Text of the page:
(3) Any reference to the court in the Arbitration Act, 1965 (Act No. 42 of 1965), must be interpreted as referring to the Labour Court when an arbitration is conducted under that Act in respect of any dispute that may be referred to arbitration in terms of this Act.
(4) (a) The Labour Court may refuse to determine any dispute, other than an appeal or review before the Court, if the Court is not satisfied that an attempt has been made to resolve the dispute through conciliation.
(b) A certificate issued by a commissioner or a council stating that a dispute remains unresolved is sufficient proof that an attempt has been made to resolve that dispute through conciliation.
(5) Except as provided in section 158 (2), the Labour Court does not have jurisdiction to adjudicate an unresolved dispute if this Act requires the dispute to be resolved through arbitration.”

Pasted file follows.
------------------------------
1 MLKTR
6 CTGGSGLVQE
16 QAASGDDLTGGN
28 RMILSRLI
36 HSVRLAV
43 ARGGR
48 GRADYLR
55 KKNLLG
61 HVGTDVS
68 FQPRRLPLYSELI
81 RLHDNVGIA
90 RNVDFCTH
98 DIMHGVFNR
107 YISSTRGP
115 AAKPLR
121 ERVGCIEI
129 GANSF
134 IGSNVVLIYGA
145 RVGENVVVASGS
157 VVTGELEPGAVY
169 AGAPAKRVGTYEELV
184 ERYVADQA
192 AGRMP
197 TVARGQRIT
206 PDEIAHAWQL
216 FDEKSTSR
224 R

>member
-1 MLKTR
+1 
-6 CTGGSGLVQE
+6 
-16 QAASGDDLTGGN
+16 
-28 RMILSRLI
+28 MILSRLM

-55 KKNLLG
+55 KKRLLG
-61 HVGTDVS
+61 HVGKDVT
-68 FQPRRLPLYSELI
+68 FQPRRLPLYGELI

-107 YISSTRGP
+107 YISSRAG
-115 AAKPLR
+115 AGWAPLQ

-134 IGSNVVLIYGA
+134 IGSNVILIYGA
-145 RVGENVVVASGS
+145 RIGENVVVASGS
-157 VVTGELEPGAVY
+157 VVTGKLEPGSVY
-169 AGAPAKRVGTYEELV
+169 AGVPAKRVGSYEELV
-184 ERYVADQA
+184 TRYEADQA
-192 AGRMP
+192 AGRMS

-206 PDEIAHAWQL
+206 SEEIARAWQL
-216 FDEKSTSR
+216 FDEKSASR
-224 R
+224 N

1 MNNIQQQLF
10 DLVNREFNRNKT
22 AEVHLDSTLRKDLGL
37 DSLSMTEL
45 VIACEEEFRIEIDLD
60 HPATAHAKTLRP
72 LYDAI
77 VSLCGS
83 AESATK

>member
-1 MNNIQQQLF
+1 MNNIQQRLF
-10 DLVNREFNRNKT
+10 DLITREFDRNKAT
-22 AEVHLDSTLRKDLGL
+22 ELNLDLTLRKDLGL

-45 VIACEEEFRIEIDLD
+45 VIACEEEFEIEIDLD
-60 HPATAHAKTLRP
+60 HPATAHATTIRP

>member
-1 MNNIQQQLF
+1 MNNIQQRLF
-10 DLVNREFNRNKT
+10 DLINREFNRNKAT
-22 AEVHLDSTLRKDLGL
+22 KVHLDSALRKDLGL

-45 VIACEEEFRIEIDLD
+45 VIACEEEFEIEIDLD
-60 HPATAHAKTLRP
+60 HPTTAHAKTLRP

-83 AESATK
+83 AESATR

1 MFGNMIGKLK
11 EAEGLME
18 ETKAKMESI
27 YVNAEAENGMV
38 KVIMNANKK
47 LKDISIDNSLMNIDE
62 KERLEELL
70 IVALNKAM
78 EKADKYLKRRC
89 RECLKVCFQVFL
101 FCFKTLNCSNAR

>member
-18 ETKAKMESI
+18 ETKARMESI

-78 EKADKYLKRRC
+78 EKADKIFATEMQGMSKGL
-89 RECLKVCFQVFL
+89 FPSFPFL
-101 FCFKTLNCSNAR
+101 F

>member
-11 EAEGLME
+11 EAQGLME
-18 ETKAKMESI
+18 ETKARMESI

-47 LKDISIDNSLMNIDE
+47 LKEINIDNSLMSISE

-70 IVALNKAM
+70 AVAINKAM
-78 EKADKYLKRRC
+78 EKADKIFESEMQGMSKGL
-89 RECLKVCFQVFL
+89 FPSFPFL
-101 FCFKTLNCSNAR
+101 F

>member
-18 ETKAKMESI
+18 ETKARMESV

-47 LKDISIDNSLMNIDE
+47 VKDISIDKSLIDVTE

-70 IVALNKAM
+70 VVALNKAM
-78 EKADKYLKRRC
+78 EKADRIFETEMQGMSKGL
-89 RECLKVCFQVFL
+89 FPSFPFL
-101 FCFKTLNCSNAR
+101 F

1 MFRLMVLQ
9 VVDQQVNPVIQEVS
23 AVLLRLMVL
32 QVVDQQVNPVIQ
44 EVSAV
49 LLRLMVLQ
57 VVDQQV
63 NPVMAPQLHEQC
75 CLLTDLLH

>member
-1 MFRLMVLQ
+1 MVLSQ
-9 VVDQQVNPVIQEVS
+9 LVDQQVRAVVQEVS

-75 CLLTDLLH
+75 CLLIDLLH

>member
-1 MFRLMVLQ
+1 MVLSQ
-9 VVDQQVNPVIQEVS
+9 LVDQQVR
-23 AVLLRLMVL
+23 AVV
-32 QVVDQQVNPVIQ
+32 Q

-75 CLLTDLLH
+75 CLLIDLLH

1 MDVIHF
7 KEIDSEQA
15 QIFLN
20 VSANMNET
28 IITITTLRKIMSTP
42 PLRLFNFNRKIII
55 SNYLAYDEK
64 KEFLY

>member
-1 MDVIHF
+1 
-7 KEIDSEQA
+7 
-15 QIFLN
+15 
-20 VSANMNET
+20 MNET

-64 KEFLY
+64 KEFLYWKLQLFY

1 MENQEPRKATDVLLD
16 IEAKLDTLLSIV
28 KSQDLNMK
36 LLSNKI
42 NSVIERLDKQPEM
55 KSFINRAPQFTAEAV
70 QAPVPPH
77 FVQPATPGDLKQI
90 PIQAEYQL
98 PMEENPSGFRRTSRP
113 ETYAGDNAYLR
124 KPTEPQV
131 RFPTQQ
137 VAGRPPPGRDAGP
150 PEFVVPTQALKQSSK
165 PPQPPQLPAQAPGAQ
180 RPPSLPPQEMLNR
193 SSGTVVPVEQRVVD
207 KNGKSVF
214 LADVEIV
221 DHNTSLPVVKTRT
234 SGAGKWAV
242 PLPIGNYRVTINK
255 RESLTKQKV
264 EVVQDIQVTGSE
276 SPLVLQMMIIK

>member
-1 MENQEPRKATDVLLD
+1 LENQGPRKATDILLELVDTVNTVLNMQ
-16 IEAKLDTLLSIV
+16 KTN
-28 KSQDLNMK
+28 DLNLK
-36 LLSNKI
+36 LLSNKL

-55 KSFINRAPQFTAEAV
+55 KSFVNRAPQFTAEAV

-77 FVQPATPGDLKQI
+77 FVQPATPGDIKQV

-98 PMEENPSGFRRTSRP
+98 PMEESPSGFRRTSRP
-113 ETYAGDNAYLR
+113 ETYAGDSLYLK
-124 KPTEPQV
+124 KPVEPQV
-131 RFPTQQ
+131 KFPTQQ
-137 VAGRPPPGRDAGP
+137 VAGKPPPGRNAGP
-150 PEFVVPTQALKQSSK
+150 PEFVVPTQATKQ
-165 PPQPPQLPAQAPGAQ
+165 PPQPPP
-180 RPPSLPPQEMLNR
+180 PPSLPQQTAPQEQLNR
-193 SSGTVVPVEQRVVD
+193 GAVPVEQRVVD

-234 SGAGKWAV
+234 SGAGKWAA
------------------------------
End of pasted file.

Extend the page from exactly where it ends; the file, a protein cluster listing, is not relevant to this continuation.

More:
The authorities that have attempted to grapple with this provision have come to conflicting interpretations. Keeping in mind the aim of the LRA to be a one-stop shop dispute resolution structure in the employment sphere, it is not difficult to see that the concurrent jurisdiction provided for in section 157(2) of the LRA is meant to extend the jurisdiction of the Labour Court to employment matters that implicate constitutional rights. However, this cannot be seen as derogating from the jurisdiction of the High Court in constitutional matters, assigned to it by section 169 of the Constitution, unless it can be shown that a particular matter falls into the exclusive jurisdiction of the Labour Court.45